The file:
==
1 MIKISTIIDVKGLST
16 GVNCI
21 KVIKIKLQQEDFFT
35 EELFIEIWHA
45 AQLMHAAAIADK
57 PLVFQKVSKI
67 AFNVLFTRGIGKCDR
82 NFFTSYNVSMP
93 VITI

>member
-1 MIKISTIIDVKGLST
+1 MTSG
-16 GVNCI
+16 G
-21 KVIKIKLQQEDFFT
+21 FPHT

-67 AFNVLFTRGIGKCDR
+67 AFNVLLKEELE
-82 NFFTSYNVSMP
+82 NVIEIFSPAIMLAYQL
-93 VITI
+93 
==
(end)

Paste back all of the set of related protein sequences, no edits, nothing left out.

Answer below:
1 MIKISTIIDVKGLST
16 GVNCI
21 KVIKIKLQQEDFFT
35 EELFIEIWHA
45 AQLMHAAAIADK
57 PLVFQKVSKI
67 AFNVLFTRGIGKCDR
82 NFFTSYNVSMP
93 VITI

>member
-1 MIKISTIIDVKGLST
+1 MTSG
-16 GVNCI
+16 G
-21 KVIKIKLQQEDFFT
+21 FPHT

-67 AFNVLFTRGIGKCDR
+67 AFNVLLKEELE
-82 NFFTSYNVSMP
+82 NVIEIFSPAIMLAYQL
-93 VITI
+93 